Conflict of interest.
Person Z owns business X.
Person Z is elected President of org B.
Issues impacting business X are voted on by the board of org B.
By definition, Person Z has a conflict of interest in overseeing org B discussions & votes on those issues.
org A had some financial corruption issues.
As a result, several of org A’s business deals are being investigated.
One of those deals was with business X owned by person Z.
org B is affiliated with org A.
By definition, it is bad business practice to allow person Z to continue in place while there’s an open FBI investigation of org A’s business deal with person Z’s company, business X.
org B’s temporary removal of person Z represents best practices in any company/organization in America.
Under normal circumstances, an organization President under FBI investigation would voluntarily step aside until the investigation is completed. Business ethics 101. A principle taught at every major University across America, including U of Oregon.
BBC, Mark Daly & Calum McKay, June 28, 2017]—“Now, the BBC understands, the American authorities – including tax investigators at the IRS…..”
“An email sent by Nike executive Craig Masback to Lananna suggested that Coe lobbied on Eugene’s behalf. The email, titled ‘2021’ and in which Coe is referred to as “Seb”, reads: “I spoke with Seb this morning. We covered several topics but I asked specifically about 2021. He made clear his support for 2021 in Eugene but made equally clear he had reached out to Diack specifically on this topic and got a clear statement from Diack that ‘I am not going to take any action at the April meeting (in Beijing) to choose a 2021 site’. Yet it was at that April meeting of the IAAF’s council that Diack announced the surprise vote on giving the championships directly to Eugene.”
“Other emails seen by the BBC revealed that Lananna made at least one trip to Europe to visit Diack a few weeks after this email was written”
[The Oregonian, Ken Goe, February 20, 2018]—-“He apparently didn’t help himself by failing to disclose to the board he had been contacted as part of an investigation by the U.S. Department of Justice in its probe into the bidding processes of international sporting events.”
[The Register-Guard, Austin Meek, February 20, 2018]—”…..the USATF board passed a resolution in October barring Lananna from taking part in discussions related to his outside organizations……The vote came after USATF’s outside counsel addressed the board regarding conflicts of interest and principles of good governance. Lananna has not been accused of financial impropriety, but members of the board were uncomfortable with the appearance of the president having say in financial decisions that could benefit his outside interests.“
“The BBC reported in June that the FBI and the IRS were investigating the IAAF’s decision to award the 2021 World Championships to Eugene without a formal bidding process, and a Jan. 31 report in The New York Times stated that federal prosecutors had issued grand jury subpoenas related to the case.”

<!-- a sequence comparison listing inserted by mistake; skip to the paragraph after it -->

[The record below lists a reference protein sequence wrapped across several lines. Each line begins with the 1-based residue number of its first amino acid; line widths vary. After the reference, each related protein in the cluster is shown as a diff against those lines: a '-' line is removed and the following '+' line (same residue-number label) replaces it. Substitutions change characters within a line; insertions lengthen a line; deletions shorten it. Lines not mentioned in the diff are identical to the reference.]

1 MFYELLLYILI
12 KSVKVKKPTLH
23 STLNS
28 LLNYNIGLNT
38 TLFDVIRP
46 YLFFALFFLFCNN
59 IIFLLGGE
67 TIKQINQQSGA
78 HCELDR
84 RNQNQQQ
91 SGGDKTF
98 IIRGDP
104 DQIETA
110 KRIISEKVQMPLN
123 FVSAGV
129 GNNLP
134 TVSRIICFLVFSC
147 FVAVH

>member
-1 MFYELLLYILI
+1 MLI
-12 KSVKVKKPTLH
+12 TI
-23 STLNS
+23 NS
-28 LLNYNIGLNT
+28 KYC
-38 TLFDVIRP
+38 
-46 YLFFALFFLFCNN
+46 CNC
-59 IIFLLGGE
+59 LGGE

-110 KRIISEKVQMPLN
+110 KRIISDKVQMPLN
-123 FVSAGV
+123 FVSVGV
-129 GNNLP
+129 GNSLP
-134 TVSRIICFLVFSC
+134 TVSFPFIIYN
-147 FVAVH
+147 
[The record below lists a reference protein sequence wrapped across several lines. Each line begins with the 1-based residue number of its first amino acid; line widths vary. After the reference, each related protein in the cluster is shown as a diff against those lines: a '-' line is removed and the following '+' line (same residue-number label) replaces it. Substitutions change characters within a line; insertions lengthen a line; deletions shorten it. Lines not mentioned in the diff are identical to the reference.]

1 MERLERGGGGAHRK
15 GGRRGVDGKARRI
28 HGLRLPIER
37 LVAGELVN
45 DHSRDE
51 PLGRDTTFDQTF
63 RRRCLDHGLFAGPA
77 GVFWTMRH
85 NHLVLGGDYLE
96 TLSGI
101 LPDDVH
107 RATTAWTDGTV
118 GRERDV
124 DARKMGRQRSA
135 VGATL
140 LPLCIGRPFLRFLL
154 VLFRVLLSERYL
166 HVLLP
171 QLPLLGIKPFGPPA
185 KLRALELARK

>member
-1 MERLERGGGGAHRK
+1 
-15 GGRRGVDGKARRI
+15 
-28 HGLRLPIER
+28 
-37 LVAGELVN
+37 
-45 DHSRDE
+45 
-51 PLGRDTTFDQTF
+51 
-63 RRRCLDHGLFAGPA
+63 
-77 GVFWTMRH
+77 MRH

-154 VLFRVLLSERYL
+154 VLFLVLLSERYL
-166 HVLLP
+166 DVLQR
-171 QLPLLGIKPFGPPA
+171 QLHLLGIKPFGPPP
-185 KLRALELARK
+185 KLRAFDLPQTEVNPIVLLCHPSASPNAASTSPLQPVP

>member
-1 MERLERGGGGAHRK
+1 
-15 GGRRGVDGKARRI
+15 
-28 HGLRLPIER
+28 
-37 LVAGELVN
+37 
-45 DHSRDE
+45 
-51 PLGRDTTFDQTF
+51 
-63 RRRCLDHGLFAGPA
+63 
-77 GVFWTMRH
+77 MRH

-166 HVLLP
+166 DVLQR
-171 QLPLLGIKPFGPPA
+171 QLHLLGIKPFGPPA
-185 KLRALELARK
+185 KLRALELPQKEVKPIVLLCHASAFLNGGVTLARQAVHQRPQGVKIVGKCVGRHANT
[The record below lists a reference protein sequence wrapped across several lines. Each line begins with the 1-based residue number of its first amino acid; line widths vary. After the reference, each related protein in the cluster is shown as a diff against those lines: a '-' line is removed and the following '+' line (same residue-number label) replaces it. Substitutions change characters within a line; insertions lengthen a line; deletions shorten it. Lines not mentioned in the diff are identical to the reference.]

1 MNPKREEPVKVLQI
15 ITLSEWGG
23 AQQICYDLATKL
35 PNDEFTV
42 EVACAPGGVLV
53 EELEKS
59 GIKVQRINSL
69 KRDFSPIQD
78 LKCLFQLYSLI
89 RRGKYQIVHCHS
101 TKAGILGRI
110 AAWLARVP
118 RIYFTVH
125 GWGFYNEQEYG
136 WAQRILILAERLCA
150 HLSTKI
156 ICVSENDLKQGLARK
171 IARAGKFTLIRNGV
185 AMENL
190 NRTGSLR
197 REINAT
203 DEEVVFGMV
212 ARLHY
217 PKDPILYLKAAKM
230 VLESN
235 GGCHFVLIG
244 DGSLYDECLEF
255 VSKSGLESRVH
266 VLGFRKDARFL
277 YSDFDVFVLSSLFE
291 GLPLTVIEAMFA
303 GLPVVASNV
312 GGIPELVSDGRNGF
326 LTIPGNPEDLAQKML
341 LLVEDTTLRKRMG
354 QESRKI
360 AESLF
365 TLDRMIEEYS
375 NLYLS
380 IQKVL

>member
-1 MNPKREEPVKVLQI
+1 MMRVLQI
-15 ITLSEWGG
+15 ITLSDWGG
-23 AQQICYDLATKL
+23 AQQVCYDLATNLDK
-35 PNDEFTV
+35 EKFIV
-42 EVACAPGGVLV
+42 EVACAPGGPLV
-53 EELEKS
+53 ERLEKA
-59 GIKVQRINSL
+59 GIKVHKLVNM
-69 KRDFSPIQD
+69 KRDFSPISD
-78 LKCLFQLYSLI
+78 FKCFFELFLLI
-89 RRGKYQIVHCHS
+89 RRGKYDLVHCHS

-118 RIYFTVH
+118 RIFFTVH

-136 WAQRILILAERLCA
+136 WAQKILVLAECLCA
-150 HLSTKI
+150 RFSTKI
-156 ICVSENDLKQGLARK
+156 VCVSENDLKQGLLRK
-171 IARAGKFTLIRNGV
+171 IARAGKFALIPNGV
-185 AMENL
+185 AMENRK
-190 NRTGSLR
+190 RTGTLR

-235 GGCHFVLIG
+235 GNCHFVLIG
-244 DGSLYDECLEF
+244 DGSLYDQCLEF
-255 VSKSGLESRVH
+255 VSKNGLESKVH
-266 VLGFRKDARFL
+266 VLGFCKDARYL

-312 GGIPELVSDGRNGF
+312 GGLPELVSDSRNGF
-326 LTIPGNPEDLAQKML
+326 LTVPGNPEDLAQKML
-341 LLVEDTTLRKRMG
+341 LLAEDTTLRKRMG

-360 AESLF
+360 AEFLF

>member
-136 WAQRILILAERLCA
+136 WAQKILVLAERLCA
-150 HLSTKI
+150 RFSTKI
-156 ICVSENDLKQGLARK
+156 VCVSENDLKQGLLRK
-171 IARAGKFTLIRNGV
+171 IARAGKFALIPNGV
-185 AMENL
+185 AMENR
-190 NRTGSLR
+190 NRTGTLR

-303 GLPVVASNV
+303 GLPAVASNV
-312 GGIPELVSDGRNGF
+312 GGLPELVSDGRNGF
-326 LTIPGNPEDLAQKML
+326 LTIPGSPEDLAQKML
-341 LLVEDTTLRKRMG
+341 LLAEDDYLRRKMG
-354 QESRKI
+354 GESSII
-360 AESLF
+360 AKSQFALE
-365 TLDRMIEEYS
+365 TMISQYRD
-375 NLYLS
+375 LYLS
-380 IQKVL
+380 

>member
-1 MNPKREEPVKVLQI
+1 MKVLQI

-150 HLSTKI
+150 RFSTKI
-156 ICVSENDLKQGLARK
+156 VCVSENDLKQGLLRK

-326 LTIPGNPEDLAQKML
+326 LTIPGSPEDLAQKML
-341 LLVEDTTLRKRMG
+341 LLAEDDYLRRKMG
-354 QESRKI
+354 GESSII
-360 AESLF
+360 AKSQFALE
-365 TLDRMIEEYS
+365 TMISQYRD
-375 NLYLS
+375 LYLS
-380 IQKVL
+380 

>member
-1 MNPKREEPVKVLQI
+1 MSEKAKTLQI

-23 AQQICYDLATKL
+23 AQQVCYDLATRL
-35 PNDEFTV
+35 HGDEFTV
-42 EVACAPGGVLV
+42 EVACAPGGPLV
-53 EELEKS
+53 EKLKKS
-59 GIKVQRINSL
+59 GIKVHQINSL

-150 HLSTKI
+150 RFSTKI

[Oregon Track & Field, Ken Goe, February 21, 2018]—“Meek faults Lananna for not telling the board or his employers at the University of Oregon, where he remains an associate athletic director, that he had been questioned by DOJ investigators.”
USA Track & Field Governance Handbook…..Article 10
F. Succession and vacancies:
There shall be no order of succession to any office. If the Board determines that the President is temporarily unable to serve, it may, in its sole discretion, name another individual to fill the vacancy temporarily. The Board shall fill temporary or permanent vacancies for Vice Chair, Secretary, or Treasurer. If the President resigns or is permanently unable to serve, the Board shall name a successor until the following annual meeting, when a special election shall be held for the unexpired portion of the term.
The President may be removed for good cause by a two-thirds vote of those delegates of USATF present and voting at an annual meeting or special meeting called for this purpose, and provided the requisite notice for the meeting (see Article 8) properly states the removal vote on its agenda. The Board may remove the Vice Chair, Secretary, or Treasurer for good cause by a two-thirds vote of those Board members present and voting, who are not conflicted, at a regular meeting or special meeting called for that purpose. The Board may remove the President as Board Chair by a two-thirds vote of its total members who are not personally conflicted if it finds that good cause exists to disqualify the President from serving as Board Chair. The President may appeal an adverse decision to arbitration before the Court of Arbitration for Sport under its rules. USATF shall pay the costs of arbitration. The arbitration panel shall hear the matter de novo, and shall uphold the Board’s decision if it finds that good cause exists to disqualify the President from serving as Board Chair. The arbitral decision shall be final and binding on all parties. All proceedings under this paragraph shall be confidential, with the exception of the final arbitral decision, unless all parties waive confidentiality. If the President is removed as Board Chair, the Board shall elect another of its members to serve as Chair.